In 2021-22, we laid the groundwork and made significant progress in moving to ServiceNow as a single IT service management software solution. Our current 4 systems are being replaced in a phased approach by the single system, which will enable real-time insight into our services and streamline the rolling out of improvements and new services. Release 1 has gone live and production running is stable. We are seeing a range of immediate improvements in IT Operations Centre capability, commercial process and delivery, HR tooling, workforce management and customer service management.
Our Cloud Centre of Excellence (CCoE) aims to support the successful adoption of cloud services and optimise the way we consume and operate them, while reducing infrastructure costs and our carbon footprint. So far, our CCoE foundation services have delivered £14 million of savings through more efficient cloud consumption and have dramatically improved cloud security and best practice compliance. In 2021-22, our CCoE team also trialled a ‘community cloud’ concept.
Working with the Royal College of Obstetricians and Gynaecologists and the pregnancy charity Tommy’s, we established high-quality cloud hosting arrangements for a new pregnancy app that uses clinically validated algorithms to accurately assess risk and personalise care for pregnant women – improving pregnancy outcomes for thousands of women each year. We built a cloud landing zone within our Azure subscription, which means the app is scalable and benefits from both our preferential pricing plans with Azure and the OneGov Cloud arrangements, as well as a number of security features.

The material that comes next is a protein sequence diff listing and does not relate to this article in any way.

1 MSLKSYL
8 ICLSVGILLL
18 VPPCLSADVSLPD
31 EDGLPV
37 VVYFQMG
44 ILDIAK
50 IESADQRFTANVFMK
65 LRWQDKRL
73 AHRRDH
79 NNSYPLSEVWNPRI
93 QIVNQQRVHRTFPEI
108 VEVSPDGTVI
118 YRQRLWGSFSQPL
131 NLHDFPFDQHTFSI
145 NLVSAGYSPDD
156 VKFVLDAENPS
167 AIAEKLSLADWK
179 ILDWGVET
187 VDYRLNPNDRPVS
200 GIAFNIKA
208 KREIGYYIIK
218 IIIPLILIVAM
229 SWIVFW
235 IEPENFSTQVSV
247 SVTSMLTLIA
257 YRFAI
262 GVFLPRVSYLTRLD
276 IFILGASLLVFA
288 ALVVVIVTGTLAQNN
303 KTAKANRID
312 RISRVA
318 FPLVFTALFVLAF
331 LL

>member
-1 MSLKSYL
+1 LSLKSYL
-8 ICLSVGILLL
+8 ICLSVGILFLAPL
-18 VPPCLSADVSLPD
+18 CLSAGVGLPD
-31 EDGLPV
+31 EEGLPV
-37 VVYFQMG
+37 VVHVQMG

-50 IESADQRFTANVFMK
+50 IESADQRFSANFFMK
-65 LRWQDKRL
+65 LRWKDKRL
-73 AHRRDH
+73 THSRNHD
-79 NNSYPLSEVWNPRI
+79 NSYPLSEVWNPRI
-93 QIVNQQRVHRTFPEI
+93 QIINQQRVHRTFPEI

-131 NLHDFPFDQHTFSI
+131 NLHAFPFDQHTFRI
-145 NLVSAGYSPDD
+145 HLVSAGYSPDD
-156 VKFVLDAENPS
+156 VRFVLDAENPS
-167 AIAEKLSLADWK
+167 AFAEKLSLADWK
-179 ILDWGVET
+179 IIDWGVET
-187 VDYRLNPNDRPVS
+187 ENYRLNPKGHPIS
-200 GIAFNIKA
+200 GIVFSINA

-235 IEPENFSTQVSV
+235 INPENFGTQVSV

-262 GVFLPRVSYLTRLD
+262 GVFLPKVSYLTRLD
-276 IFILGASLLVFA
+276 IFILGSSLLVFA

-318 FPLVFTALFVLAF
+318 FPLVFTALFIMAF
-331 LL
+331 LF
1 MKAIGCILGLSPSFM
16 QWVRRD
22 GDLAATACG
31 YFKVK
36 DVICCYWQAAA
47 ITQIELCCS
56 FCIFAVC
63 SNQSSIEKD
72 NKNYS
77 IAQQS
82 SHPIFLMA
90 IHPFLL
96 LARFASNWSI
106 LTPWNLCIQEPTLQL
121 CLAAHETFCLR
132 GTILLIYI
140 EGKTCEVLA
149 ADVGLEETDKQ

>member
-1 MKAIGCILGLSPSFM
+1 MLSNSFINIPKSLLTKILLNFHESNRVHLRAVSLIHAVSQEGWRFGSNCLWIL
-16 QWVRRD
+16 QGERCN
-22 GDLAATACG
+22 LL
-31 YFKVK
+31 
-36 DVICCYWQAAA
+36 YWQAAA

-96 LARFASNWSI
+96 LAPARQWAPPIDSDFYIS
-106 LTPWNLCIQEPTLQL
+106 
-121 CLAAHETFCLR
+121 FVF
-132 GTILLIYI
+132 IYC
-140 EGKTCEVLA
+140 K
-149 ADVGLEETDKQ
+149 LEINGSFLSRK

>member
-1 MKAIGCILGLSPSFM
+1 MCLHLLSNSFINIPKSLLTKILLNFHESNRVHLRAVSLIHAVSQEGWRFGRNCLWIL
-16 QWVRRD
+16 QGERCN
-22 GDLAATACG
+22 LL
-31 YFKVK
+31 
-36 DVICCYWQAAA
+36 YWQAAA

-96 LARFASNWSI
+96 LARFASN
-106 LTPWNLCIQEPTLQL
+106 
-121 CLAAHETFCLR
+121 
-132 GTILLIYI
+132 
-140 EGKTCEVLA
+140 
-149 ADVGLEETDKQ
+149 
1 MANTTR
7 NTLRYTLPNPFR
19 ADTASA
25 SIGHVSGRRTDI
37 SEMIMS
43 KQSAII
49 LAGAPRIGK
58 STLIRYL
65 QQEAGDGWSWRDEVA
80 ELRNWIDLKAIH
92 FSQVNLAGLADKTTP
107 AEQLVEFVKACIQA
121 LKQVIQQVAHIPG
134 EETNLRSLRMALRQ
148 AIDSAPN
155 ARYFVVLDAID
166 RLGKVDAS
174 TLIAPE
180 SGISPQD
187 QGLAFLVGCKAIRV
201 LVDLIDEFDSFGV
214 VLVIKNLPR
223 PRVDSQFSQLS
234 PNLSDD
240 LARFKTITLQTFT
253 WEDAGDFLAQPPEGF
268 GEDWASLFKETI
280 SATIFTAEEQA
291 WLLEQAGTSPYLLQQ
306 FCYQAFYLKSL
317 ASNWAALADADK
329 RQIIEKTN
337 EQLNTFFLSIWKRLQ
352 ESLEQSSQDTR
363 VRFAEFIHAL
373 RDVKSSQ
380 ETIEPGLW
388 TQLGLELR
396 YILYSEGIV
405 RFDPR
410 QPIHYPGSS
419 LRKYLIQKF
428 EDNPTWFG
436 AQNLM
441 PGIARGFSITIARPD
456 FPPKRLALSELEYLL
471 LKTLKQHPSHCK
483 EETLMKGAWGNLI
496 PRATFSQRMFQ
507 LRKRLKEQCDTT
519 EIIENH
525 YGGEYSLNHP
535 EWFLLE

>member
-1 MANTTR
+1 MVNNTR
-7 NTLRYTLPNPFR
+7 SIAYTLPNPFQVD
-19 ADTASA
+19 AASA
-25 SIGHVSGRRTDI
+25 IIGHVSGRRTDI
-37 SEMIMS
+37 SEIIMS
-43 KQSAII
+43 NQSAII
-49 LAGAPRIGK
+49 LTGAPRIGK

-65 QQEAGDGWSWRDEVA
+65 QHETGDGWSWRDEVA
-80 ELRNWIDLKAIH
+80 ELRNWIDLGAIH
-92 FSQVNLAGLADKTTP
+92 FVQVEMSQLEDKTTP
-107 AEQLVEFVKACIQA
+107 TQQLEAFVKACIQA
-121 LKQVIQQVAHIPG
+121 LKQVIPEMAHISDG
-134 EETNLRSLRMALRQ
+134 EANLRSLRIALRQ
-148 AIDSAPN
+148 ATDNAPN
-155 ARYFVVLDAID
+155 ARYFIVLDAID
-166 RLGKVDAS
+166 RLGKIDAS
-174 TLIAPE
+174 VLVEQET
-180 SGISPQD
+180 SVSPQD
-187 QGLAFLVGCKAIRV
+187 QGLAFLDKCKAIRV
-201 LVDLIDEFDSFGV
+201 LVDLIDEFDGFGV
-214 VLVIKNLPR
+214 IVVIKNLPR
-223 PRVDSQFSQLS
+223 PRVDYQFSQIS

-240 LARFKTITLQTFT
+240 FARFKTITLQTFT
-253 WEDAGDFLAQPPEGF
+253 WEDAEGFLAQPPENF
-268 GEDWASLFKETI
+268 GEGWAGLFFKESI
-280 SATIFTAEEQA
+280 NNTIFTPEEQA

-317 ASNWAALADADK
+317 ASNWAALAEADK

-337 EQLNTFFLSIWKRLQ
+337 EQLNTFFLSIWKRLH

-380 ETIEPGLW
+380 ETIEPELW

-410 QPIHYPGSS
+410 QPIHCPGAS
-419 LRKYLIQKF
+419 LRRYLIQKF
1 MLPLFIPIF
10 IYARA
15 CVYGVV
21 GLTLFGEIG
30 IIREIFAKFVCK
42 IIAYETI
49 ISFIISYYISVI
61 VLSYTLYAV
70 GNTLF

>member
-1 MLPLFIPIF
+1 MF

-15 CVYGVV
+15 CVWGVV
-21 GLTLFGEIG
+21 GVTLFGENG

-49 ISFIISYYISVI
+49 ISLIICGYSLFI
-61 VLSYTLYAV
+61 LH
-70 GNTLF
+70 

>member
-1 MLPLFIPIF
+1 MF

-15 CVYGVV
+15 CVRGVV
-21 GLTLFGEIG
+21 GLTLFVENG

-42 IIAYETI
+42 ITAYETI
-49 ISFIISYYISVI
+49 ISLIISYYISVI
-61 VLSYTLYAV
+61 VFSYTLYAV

We successfully managed the timely migration of 120 services and 875 servers from HM Land Registry data centres to new cloud and Crown Hosting environments with no service disruption. As well as meeting the challenge of exiting the data centres before their planned closure, this work has helped to rationalise the on premises infrastructure estate, bringing technical and sustainability benefits.
In 2021-22, we continued to support the NHS’s growing demand for connectivity. We upgraded nearly 900 NHS sites that had been using slow and unreliable copper based connections and supported the COVID-19 vaccination programme by rapidly connecting 150 vaccination sites. We have begun work to ensure the NHS has access to gigabit-capable connectivity and that care homes are supported to access high-speed connectivity services.
During the year, we began a series of wireless connectivity trials, demonstrating how wireless technologies can support service transformation and improve health outcomes. As part of our Future Wireless Project Trials, a Find and Treat mobile health unit is using roaming 4G, 5G and satellite connectivity to offer onboard screening, testing and treatment for vulnerable and homeless people to tackle diseases such as tuberculosis, HIV and hepatitis B and C. Deployed from University College London Hospitals, our technology has transformed the unit’s connectivity while on the streets, helping some of society’s most vulnerable people get the care they need.
In 2020, we completed the transition to the Health and Social Care Network (HSCN) and in 2021-22 we laid the groundwork and completed the procurement exercise to replace a central piece of HSCN’s underlying infrastructure, known as the Peering Exchange Service, by January 2023. The HSCN Peering Exchange Service ensures the 950 NHS, social care, private sector and local authority organisations connected to the network can pick from a marketplace of 21 different suppliers providing standardised network services.